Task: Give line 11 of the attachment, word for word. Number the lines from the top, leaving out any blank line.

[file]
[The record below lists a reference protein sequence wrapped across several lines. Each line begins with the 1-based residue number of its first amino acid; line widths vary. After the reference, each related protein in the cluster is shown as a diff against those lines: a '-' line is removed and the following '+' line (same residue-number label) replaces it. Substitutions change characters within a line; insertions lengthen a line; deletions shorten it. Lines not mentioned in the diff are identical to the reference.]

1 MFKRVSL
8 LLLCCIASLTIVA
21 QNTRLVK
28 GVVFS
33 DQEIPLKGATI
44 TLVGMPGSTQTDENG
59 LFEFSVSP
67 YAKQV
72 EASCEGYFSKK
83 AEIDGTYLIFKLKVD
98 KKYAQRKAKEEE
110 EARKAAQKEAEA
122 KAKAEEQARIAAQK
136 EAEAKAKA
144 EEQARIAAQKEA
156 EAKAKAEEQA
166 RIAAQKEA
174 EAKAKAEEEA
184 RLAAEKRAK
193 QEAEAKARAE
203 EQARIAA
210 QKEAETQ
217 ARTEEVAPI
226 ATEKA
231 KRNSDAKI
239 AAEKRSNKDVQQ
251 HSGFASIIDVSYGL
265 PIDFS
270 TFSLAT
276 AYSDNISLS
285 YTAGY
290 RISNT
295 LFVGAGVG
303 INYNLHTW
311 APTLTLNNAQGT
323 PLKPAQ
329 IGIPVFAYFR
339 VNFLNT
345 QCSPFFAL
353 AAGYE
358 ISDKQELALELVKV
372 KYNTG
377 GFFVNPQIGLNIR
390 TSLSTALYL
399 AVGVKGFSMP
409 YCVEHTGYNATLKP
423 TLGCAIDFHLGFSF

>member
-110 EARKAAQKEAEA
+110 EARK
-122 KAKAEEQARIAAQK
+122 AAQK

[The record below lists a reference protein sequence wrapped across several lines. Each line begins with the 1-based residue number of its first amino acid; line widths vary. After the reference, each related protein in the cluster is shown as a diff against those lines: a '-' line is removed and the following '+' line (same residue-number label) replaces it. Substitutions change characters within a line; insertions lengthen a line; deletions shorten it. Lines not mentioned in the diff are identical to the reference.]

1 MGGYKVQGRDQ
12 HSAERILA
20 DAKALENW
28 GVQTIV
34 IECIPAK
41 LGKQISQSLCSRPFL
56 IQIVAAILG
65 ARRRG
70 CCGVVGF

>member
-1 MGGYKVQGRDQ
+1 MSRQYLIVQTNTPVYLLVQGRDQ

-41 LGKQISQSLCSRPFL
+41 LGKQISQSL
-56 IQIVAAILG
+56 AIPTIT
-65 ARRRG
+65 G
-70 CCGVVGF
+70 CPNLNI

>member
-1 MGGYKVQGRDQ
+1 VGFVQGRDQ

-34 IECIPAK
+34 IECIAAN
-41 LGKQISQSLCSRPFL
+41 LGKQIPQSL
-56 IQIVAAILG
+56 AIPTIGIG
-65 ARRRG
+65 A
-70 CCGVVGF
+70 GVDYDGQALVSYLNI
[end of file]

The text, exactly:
83 AEIDGTYLIFKLKVD